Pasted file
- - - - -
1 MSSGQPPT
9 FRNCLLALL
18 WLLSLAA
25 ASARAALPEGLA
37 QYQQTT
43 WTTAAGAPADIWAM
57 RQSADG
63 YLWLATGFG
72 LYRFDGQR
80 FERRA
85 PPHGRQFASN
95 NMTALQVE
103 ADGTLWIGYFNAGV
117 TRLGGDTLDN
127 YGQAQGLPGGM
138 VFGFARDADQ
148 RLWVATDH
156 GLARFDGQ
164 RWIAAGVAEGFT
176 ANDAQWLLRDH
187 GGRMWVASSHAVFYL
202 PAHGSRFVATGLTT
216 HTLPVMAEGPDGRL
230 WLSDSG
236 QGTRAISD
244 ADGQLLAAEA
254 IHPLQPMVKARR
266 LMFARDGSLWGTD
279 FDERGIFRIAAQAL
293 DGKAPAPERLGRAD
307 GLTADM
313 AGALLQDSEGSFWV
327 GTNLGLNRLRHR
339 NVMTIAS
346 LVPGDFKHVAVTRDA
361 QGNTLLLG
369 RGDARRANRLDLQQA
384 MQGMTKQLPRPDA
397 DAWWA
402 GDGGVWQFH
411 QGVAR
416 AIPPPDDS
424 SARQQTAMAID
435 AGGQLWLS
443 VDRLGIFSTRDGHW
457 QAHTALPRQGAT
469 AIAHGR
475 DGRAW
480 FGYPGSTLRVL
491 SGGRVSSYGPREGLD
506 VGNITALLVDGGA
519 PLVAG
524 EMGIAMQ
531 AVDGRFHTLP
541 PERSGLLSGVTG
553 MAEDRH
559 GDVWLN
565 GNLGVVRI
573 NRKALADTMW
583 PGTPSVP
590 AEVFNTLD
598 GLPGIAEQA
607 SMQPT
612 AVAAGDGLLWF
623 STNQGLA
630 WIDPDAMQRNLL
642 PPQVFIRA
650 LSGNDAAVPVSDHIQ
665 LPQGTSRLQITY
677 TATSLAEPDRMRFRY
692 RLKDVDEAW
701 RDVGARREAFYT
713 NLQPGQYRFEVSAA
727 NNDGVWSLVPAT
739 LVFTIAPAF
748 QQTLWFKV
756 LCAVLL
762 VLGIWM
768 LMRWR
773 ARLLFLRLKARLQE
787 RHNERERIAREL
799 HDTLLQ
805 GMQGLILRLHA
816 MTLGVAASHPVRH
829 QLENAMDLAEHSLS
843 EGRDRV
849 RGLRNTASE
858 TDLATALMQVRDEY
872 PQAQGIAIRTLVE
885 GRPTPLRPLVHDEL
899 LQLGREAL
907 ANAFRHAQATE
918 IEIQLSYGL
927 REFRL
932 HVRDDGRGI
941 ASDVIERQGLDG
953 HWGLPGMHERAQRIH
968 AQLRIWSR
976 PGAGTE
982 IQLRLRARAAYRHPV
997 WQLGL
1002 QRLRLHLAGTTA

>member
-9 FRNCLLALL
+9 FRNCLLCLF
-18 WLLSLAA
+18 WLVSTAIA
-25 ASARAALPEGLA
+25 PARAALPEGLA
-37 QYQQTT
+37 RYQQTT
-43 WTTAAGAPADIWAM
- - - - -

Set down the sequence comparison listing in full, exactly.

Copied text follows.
1 MSSGQPPT
9 FRNCLLALL
18 WLLSLAA
25 ASARAALPEGLA
37 QYQQTT
43 WTTAAGAPADIWAM
57 RQSADG
63 YLWLATGFG
72 LYRFDGQR
80 FERRA
85 PPHGRQFASN
95 NMTALQVE
103 ADGTLWIGYFNAGV
117 TRLGGDTLDN
127 YGQAQGLPGGM
138 VFGFARDADQ
148 RLWVATDH
156 GLARFDGQ
164 RWIAAGVAEGFT
176 ANDAQWLLRDH
187 GGRMWVASSHAVFYL
202 PAHGSRFVATGLTT
216 HTLPVMAEGPDGRL
230 WLSDSG
236 QGTRAISD
244 ADGQLLAAEA
254 IHPLQPMVKARR
266 LMFARDGSLWGTD
279 FDERGIFRIAAQAL
293 DGKAPAPERLGRAD
307 GLTADM
313 AGALLQDSEGSFWV
327 GTNLGLNRLRHR
339 NVMTIAS
346 LVPGDFKHVAVTRDA
361 QGNTLLLG
369 RGDARRANRLDLQQA
384 MQGMTKQLPRPDA
397 DAWWA
402 GDGGVWQFH
411 QGVAR
416 AIPPPDDS
424 SARQQTAMAID
435 AGGQLWLS
443 VDRLGIFSTRDGHW
457 QAHTALPRQGAT
469 AIAHGR
475 DGRAW
480 FGYPGSTLRVL
491 SGGRVSSYGPREGLD
506 VGNITALLVDGGA
519 PLVAG
524 EMGIAMQ
531 AVDGRFHTLP
541 PERSGLLSGVTG
553 MAEDRH
559 GDVWLN
565 GNLGVVRI
573 NRKALADTMW
583 PGTPSVP
590 AEVFNTLD
598 GLPGIAEQA
607 SMQPT
612 AVAAGDGLLWF
623 STNQGLA
630 WIDPDAMQRNLL
642 PPQVFIRA
650 LSGNDAAVPVSDHIQ
665 LPQGTSRLQITY
677 TATSLAEPDRMRFRY
692 RLKDVDEAW
701 RDVGARREAFYT
713 NLQPGQYRFEVSAA
727 NNDGVWSLVPAT
739 LVFTIAPAF
748 QQTLWFKV
756 LCAVLL
762 VLGIWM
768 LMRWR
773 ARLLFLRLKARLQE
787 RHNERERIAREL
799 HDTLLQ
805 GMQGLILRLHA
816 MTLGVAASHPVRH
829 QLENAMDLAEHSLS
843 EGRDRV
849 RGLRNTASE
858 TDLATALMQVRDEY
872 PQAQGIAIRTLVE
885 GRPTPLRPLVHDEL
899 LQLGREAL
907 ANAFRHAQATE
918 IEIQLSYGL
927 REFRL
932 HVRDDGRGI
941 ASDVIERQGLDG
953 HWGLPGMHERAQRIH
968 AQLRIWSR
976 PGAGTE
982 IQLRLRARAAYRHPV
997 WQLGL
1002 QRLRLHLAGTTA

>member
-9 FRNCLLALL
+9 FRNCLLCLF
-18 WLLSLAA
+18 WLVSTAIA
-25 ASARAALPEGLA
+25 PARAALPEGLA
-37 QYQQTT
+37 RYQQTT
-43 WTTAAGAPADIWAM